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San Diego Gay Men’s Chorus Still Hurting After National Anthem Mishap

Hear a recording of the choir’s version of “The Star-Spangled Banner” that was supposed to play at Saturday’s Padres game at the end of the audio of this segment below

Photo credit: Tom Felkner

An image of The San Diego Gay Men's Chorus on the jumbo tron at Petco Park as they prepare to sing the National Anthem on May 21, 2016.

San Diego Gay Men’s Chorus Still Hurting After National Anthem Mishap

GUEST:

Bob Lehman, executive director, San Diego Gay Men's Chorus

The San Diego Padres have taken heat this week following a control room mishap that left the San Diego Gay Men's Chorus voiceless at Saturday night's game at Petco Park.

The chorus had assembled on the field before Saturday’s match, waiting to perform along with their recording of the national anthem. But a recording by a female singer played instead.

The team has issued an apology for the mistake. And although its investigation found "no evidence of malicious intent," The San Diego Union-Tribune reported that it terminated its relationship with Art Romero, the contractor responsible for the incident.

Lehman has since met with the Padres’ CEO and the chorus has asked the team to rehire Romero.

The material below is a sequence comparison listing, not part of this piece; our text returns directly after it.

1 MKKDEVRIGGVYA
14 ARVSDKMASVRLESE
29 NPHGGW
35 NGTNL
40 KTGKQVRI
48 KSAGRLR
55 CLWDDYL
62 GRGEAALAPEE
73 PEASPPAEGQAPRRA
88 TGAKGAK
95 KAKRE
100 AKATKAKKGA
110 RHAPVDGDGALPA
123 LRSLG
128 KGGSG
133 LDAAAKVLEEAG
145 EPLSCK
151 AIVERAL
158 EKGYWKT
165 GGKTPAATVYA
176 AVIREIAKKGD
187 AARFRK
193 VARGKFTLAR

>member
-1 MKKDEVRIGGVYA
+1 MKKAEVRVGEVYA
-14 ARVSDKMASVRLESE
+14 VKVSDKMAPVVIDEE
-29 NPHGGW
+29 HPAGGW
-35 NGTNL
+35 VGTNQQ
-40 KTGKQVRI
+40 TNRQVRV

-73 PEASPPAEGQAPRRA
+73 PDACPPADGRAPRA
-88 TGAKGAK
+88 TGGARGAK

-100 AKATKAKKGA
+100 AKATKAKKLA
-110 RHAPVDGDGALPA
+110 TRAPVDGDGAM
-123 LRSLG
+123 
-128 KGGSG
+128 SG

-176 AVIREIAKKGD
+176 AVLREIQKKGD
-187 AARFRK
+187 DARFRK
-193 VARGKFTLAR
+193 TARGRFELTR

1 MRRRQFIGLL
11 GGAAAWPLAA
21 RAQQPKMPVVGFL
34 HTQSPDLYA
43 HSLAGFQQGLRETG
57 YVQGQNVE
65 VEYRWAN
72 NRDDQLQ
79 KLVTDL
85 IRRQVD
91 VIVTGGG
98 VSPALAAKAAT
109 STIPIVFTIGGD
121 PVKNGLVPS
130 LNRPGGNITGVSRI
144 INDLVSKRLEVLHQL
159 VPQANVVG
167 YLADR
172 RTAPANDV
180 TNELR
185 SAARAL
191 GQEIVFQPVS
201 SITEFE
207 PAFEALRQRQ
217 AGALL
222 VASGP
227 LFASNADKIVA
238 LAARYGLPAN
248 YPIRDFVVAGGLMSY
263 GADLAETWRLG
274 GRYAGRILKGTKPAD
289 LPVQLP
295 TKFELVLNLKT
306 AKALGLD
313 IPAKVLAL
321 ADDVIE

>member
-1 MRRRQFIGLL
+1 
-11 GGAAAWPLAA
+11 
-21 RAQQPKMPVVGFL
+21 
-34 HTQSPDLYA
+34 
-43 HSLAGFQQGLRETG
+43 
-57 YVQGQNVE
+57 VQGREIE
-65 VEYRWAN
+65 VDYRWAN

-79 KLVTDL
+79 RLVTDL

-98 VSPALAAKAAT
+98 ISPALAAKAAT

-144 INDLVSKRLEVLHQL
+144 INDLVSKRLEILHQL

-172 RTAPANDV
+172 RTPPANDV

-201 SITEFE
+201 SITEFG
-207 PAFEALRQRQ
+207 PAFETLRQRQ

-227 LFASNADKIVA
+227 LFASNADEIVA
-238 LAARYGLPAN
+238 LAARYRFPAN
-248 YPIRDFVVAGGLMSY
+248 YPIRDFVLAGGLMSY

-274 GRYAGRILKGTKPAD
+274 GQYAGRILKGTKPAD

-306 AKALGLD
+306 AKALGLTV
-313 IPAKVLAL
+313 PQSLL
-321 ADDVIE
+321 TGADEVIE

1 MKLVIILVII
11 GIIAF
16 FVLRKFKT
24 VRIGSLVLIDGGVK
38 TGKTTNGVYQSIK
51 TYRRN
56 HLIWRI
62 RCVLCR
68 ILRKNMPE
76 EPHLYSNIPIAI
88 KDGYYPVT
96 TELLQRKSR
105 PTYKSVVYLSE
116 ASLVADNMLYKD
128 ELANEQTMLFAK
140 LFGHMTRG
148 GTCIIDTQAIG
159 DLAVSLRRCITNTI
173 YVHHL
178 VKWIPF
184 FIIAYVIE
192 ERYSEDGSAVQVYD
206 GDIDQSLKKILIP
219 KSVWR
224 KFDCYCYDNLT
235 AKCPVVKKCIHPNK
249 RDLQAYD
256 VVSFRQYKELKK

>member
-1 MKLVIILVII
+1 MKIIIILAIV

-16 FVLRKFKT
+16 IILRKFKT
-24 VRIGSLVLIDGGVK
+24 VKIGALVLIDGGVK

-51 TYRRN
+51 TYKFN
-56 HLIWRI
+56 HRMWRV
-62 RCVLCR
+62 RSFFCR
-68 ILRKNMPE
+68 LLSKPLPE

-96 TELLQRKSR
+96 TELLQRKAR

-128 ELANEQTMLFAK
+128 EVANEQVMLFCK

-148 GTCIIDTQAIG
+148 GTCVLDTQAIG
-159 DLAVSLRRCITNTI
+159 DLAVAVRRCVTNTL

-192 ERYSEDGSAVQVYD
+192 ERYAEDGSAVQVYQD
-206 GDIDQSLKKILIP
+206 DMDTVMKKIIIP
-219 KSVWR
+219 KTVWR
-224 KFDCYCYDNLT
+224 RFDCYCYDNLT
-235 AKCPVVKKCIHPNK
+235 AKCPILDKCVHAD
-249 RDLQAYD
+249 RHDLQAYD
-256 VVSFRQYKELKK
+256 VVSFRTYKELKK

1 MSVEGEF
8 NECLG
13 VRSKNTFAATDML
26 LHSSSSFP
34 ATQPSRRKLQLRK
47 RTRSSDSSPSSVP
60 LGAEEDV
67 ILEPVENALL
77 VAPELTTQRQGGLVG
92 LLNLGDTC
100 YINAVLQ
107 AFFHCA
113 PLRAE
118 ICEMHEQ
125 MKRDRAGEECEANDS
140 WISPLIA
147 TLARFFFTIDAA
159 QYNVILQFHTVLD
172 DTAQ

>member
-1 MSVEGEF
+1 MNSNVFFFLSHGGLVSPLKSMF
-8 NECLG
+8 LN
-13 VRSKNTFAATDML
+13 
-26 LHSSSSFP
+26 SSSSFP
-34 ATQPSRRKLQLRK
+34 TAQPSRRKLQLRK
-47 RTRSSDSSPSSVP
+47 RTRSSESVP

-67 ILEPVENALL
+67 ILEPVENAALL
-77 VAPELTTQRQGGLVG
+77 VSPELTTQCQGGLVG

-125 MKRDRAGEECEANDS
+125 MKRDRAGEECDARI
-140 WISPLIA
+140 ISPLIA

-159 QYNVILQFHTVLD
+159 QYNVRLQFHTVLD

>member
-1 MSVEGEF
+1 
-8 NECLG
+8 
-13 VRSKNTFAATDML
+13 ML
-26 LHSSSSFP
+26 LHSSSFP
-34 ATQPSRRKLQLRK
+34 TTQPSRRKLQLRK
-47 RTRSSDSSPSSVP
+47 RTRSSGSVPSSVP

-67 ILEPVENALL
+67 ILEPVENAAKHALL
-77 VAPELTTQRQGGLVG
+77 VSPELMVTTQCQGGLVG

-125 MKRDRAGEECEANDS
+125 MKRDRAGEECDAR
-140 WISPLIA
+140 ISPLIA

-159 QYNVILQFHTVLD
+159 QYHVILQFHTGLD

RELATED: Support Grows For DJ Fired By Padres For National Anthem Mishap

Lehman said the situation is still difficult for the 100-member chorus.

He said one young member from North Carolina had anticipated the event as a way to connect with his dad, who has had difficulty accepting that his son is gay.

“The days leading up to it, he had talked to his father and said that ‘I'm going to be in a National League baseball field singing the national anthem,’” Lehman said. “He was so proud of that … So he lost that moment to share that special time of singing in front of 40,000 people with his dad back in North Carolina. You can understand the disappointment for somebody like that. It was a once in a lifetime chance.”

Lehman said that San Diego’s gay community has been through many struggles.

“I came to San Diego 30 years ago. And when I got out of the military, my very first experience was marching in the Veterans Day parade and having a marine colonel turn his back on me as we passed through a viewing stand,” he said.

He said he once had to start a citizens patrol because gay men were attacked in parks. And along with the outpouring of support following Saturday’s incident, hateful comments came as well, Lehman said.

“(The Padres’ CEO) agrees that we need to fix that in our community, so everybody can go to the park and feel safe and welcome and love the Padres as much as everyone else,” Lehman said.

Midday Edition had asked if the choir could sing on the show. But Lehman said that with emotions still raw, it was too soon for the group’s members. Listeners can instead hear a recording of the choir’s version of “The Star-Spangled Banner” that was supposed to play at Saturday’s Padres game at the end of the audio of the segment above.

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